Necessity for Perfection

A couple days ago, I posted something about “underthinking” and how I thought is was sad that this was what our society was coming to. However, I must note that I was reminded that sometimes “underthinking” is better, in cases like picking toothpaste, etc.

But that said, today when I visited the Schlitterbahn water park in Galveston, I was excited to see the amount of deep thinking that must have been required to build this or any other water/amusement park. Of course, this doesn’t mean that they are flawless as we have all heard about the various mishaps that have occurred on roller coaster, etc. But it does show the application and success brought by deep thought.

If someone had “underthought” a water slide, in anyway such as the support beams or length or slope or curve style, I wouldn’t have been able to have had the amusement that I had today. If these slides weren’t designed perfectly for the target audience, or even beyond perfectly with extra cautionary measures, so many accidents could have happened.

And this brings me to my next point, we know that millions of people ride roller coasters everyday, and they come out perfectly safe. But, as I mentioned, we also know that these machines are subject to malfunction and wear and tear. But, overall we know that the risk on anyone of these roller coasters is pretty low.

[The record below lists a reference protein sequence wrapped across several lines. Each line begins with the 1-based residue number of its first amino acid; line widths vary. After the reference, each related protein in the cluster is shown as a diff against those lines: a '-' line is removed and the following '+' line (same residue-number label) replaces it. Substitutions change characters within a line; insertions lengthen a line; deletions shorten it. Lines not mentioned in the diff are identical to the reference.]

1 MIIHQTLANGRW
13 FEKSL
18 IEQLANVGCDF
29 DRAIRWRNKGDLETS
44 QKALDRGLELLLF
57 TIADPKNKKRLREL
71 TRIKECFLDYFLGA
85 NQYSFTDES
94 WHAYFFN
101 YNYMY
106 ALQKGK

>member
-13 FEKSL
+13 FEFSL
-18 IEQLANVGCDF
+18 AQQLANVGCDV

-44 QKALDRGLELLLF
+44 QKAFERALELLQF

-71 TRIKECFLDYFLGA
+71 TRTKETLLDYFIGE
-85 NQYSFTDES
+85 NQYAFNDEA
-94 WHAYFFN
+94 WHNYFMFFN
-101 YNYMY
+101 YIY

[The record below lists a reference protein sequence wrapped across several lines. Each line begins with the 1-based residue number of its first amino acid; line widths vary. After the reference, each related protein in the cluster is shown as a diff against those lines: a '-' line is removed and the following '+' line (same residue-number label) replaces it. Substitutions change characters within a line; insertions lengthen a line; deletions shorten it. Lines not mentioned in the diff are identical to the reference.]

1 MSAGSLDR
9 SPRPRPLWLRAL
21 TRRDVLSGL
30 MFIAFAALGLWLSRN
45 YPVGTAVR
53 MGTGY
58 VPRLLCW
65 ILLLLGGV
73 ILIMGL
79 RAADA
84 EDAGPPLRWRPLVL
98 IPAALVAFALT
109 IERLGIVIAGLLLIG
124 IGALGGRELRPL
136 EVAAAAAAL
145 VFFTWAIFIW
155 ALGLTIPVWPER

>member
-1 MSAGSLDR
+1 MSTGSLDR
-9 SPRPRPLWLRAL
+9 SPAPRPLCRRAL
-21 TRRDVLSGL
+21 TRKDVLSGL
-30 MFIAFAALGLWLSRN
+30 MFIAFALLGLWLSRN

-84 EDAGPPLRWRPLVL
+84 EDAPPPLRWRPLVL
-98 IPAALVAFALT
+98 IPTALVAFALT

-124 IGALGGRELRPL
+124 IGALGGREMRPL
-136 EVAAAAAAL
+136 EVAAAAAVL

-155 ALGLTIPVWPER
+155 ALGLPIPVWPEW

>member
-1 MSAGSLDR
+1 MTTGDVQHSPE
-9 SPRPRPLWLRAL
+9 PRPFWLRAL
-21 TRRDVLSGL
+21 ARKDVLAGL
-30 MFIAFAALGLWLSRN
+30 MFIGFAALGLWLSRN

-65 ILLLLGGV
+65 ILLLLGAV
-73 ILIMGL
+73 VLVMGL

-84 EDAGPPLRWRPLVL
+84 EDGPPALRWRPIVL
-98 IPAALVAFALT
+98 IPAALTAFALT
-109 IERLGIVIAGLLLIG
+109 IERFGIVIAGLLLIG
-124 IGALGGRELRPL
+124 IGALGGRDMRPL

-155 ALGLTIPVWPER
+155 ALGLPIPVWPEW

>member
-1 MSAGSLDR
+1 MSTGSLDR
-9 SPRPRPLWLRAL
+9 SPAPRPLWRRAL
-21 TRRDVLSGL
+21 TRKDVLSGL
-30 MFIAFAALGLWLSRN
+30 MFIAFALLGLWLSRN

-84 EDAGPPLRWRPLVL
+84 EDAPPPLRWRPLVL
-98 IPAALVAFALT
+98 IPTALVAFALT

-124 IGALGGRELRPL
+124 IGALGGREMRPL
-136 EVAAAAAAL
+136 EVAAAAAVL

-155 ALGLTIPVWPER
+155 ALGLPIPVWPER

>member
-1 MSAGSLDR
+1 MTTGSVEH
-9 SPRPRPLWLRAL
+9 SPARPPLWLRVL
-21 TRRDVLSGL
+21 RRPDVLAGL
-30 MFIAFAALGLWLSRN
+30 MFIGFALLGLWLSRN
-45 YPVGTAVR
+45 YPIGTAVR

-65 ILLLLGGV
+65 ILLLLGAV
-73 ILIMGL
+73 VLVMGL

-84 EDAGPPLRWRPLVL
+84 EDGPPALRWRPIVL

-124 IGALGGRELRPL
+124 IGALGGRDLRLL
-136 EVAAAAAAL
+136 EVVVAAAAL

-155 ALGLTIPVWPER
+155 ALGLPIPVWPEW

But, what is the amount of risk one can take with their own life? What is too much? I guess this is just a different way of asking what is the value of life? Sure everyone may value their lives differently, and will expose themselves to different levels of risk. But as a society, is there any amount of risk towards life that we can accept? Cities, states and nations provide regulations for everything, including houses, stores, amusement parks and pollution, in order to minimize the risk towards humans or other forms of life as the case might be. So who is to say that the risk that roller coasters present is too much or too little? The answer here, in my opinion, is not that people subject themselves to roller coasters willingly and so ultimately the decision depends upon each person, because a person may decide that living in a building infested with asbestos is perfectly fine, yet regulations don’t allow that to happen. The answer here, I think, must be a certain probability of accident that society deems to be low enough to subject people to.

So, how do we come up with this probability?

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